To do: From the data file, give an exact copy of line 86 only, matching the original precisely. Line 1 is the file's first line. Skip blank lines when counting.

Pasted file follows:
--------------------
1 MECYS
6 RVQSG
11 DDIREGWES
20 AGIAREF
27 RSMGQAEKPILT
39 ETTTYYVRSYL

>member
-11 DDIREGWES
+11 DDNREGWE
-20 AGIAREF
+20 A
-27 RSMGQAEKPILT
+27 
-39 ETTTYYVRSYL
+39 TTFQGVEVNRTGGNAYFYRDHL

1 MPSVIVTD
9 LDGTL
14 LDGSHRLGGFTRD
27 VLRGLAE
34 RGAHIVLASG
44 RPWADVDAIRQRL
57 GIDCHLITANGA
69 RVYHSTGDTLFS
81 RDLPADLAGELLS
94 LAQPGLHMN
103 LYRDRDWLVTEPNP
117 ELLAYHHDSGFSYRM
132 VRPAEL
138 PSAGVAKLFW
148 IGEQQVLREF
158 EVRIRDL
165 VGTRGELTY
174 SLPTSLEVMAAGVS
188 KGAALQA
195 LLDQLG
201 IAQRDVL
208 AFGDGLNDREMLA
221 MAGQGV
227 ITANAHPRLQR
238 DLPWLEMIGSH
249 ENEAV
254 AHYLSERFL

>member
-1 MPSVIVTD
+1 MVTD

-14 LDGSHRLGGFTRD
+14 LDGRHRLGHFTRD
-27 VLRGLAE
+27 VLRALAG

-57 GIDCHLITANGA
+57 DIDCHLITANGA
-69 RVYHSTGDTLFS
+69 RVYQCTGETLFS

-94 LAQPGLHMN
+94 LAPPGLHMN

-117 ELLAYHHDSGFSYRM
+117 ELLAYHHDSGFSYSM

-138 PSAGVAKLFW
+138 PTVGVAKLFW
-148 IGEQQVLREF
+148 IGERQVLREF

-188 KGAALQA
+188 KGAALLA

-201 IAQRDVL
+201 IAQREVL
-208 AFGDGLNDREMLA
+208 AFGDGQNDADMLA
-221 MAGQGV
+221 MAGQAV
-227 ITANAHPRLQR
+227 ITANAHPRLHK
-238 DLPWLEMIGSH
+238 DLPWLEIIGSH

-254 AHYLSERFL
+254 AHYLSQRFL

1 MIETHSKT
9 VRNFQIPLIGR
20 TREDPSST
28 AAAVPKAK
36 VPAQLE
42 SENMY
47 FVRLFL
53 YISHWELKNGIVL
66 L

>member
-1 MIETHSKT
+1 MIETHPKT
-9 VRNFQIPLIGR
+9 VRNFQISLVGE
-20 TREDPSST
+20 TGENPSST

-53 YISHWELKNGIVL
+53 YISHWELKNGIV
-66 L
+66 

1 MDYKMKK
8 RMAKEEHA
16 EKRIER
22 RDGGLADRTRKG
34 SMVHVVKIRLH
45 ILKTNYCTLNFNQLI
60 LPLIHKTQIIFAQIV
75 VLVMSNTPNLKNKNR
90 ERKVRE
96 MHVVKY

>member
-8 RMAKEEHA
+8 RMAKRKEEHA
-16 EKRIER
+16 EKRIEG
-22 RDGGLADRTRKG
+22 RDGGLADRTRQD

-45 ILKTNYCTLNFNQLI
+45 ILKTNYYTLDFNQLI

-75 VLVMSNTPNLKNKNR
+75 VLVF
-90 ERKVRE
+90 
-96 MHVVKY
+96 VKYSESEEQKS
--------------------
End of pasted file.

-1 MIETHSKT